For example, this bottle of Incrocio Bruni 54. We know about Incrocios from Luigi Manzoni and Rebo Rigotti but not so far about Bruno Bruni. His was a particularly amusing story which nonetheless had a happy ending. The 54 refers to the number of attempts he made to cross Sauvignon Blanc with Verdicchio. On the face of it not the most difficult thing to do but apparently it was and 54 was the number of attempts poor Bruni made to achieve this. When he finally succeeded he lost all interest in the matter and had nothing more to do with it.

The happy ending is that the wine as realized by the interesting Terracruda estate is quite wonderful and proved a crowd pleaser at a tasting with some friends.

Terracruda is between Pesaro and Urbino and pactices low-impact methods with everything being done by hand.

 Their other claim to fame was a Garofanata in purezza. Garofanata is actually an offspring of Trebbiano Toscano but never mind. It has a personality all of its own and a very pleasant one at that.

Of course there were other grapes we had never heard of. One, Malvasia di Schierano had not just one but two producers.


Malvasia di Castelnuovo Don Bosco seems to be a DOC. The grape is Malvasia di Schierano.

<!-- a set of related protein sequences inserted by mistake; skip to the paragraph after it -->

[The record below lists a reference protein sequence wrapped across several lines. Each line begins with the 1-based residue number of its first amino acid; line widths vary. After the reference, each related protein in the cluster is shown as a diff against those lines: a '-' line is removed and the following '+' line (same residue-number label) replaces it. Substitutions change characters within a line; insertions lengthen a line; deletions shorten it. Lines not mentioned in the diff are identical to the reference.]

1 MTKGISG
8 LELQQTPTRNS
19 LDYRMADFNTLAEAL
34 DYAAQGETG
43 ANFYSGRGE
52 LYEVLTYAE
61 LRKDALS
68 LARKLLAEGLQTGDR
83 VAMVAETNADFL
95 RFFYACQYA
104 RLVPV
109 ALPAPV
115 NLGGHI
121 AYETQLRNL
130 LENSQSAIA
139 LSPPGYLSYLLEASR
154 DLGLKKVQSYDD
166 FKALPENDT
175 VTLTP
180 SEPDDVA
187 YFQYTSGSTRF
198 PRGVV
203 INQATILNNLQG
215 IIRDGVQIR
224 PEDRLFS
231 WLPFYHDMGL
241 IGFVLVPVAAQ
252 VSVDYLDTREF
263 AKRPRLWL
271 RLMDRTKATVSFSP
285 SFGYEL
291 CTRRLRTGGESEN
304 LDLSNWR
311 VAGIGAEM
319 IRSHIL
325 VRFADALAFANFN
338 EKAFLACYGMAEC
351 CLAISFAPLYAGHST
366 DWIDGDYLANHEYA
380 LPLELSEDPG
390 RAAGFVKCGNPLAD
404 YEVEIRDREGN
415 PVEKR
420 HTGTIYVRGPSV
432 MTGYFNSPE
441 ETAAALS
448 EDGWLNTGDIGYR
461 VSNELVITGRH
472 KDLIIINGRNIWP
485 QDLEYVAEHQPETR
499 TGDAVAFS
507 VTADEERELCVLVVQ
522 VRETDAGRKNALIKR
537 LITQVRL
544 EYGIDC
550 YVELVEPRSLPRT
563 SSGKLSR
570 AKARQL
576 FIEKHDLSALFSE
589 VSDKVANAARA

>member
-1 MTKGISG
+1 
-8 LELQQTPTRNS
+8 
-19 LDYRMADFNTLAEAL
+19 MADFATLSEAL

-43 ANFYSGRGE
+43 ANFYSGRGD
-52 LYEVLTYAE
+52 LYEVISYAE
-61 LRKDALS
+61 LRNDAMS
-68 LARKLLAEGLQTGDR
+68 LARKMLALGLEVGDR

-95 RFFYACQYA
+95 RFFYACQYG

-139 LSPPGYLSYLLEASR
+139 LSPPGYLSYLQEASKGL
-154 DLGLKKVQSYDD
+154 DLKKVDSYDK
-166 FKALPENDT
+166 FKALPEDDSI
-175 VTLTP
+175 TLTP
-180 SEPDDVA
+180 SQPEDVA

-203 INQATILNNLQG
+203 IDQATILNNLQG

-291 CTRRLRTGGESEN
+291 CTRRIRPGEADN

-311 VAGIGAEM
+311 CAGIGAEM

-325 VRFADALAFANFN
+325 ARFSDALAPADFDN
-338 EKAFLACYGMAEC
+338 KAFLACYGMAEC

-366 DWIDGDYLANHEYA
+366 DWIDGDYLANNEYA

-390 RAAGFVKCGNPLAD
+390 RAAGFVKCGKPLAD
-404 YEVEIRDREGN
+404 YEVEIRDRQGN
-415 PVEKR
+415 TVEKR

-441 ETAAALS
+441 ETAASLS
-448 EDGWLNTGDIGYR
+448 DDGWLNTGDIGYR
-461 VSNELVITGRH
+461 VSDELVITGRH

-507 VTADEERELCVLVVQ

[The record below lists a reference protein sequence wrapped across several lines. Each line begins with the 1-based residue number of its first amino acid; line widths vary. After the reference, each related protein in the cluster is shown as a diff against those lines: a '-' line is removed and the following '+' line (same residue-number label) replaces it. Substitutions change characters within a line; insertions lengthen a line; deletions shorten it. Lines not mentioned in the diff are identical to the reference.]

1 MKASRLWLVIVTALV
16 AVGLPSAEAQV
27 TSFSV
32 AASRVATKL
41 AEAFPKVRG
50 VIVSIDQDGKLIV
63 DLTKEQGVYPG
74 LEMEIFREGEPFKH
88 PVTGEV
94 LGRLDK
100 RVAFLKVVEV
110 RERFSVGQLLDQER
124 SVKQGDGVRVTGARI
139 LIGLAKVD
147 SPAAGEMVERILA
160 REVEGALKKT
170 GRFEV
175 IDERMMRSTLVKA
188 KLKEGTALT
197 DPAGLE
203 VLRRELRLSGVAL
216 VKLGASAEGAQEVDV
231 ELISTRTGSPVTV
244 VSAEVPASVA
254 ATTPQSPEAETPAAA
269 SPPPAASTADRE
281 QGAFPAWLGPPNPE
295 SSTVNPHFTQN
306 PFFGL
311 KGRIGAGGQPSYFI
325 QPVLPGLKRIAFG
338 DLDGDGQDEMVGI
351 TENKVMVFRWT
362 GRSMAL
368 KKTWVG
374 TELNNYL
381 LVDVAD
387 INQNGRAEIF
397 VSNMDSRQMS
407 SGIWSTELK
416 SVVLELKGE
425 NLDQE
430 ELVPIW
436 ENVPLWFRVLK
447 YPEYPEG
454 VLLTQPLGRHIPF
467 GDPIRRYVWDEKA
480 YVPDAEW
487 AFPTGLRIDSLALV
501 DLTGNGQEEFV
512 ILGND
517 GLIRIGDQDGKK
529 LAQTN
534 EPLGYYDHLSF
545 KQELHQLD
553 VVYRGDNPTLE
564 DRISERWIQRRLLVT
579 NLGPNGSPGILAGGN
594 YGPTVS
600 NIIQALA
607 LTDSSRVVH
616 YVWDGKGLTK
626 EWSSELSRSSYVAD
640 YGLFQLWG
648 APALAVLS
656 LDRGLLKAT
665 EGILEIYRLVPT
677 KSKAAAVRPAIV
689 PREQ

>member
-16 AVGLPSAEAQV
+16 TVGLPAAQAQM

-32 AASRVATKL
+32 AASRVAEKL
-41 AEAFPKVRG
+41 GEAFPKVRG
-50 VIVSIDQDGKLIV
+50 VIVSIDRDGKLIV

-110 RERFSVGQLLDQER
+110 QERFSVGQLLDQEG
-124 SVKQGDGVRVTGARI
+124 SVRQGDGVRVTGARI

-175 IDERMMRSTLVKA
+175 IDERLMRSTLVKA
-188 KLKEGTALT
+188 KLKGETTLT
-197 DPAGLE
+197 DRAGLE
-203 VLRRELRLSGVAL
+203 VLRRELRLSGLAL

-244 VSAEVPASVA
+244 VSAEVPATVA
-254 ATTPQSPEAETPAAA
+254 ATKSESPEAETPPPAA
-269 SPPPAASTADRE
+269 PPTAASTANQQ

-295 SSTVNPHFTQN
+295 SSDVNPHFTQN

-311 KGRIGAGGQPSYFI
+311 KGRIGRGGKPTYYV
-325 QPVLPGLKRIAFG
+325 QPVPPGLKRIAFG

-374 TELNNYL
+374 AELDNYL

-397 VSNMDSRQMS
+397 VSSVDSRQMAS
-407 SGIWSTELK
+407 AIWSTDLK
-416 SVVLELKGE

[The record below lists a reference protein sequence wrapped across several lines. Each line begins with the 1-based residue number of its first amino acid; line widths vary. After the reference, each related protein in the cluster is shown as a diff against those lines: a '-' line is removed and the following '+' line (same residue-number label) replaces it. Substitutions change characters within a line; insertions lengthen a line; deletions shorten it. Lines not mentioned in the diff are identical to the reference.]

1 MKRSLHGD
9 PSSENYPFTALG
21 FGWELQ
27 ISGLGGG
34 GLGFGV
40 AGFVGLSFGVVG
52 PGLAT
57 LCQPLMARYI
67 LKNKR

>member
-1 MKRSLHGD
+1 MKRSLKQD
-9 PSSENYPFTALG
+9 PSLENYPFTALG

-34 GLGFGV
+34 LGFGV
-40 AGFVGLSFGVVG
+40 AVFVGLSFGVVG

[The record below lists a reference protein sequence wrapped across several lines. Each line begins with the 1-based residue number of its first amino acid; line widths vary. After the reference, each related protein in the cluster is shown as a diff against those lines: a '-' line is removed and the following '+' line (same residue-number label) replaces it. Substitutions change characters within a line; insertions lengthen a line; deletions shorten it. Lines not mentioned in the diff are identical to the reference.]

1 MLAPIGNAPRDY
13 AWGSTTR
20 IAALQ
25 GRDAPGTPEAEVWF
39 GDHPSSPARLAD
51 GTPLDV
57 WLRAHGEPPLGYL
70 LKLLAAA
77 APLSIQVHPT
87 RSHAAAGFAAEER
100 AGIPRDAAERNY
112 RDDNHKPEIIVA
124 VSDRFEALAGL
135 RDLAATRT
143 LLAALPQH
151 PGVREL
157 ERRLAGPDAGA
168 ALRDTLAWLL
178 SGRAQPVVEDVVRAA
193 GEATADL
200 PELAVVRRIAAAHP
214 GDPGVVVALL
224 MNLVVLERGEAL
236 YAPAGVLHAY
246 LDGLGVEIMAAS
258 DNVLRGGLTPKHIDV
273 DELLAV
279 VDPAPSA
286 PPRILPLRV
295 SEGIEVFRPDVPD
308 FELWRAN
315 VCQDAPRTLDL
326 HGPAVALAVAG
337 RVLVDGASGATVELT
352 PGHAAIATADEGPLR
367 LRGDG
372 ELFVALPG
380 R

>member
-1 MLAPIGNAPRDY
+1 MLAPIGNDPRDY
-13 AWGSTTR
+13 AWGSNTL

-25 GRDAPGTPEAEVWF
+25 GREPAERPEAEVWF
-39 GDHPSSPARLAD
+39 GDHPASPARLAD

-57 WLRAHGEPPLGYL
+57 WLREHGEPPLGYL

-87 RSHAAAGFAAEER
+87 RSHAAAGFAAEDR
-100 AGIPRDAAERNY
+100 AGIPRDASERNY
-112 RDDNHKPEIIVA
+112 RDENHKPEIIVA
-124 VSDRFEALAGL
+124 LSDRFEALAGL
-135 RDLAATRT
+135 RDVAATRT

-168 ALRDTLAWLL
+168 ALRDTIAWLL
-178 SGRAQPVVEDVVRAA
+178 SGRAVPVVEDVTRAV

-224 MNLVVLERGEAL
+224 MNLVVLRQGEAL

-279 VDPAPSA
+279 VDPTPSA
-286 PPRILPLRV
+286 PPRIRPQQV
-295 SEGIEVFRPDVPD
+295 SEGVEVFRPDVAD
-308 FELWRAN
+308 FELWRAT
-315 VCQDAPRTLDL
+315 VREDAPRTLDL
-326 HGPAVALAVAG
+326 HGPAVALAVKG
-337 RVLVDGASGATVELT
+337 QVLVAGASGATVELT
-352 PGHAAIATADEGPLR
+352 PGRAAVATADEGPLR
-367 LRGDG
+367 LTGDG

Malvasia di Castelnuovo Don Bosco in the glass.
Gilli by Cascina Gilli is made from two red Malvasias, Malvasia Nera Lunga as well as Malvasia di Schierano.

Dlica in the glass

Cascina Gilli's Dlica is from the same varieties but sweeter - the grapes having been dried.

Ca del Prete

The other poducer of Malvasia di Schierano was Ca del Prete, a certified biological producer from Pino d'Asti. This wine, MALVè has a beautiful garnet was nicely petillant.As Ca del Prete describe it:

La bacca aromatica di un antico vitigno del Monferrato, coltivata e vinificata rispettando il disciplinare comunitario di VINO BIOLOGICO, regala questa sorprendente bollicina rosa extra dry.
Un vino moderno nato dalle antiche tradizioni contadine,

We're not sure it was Extra Dry, more amabile really.

Moscato Rosa sounded vaguely familiar and we found we had included this as one of the many varieties recovered by Emilio Bulfon. He of the Slotovino Roll Call of Honour of course. The Malvasia Rosa at BING was made by Marco Donati.

not your usual car park view
Having been a bit deprecating about the village of Barolo we should mention the exquisite scenery around there with other even more picturesque places such as Serralunga nearby. The above is a photo taken from our hotel car park.

There are also a number of natural 'Amphitheatres'. Impressive.

Gianni Arnaudo is the architect (2010)
L'Astemia Pentita means the Penitent Teetotaller.
What is that on the ceiling?
Stand in the right spot and you'll see.
You can tell you are in one of the world's great wine-producing areas when you come across archtecture such as the l'Astemia Pentita winery.

Risotto al Barolo - delicious
And of course there is good food to be had,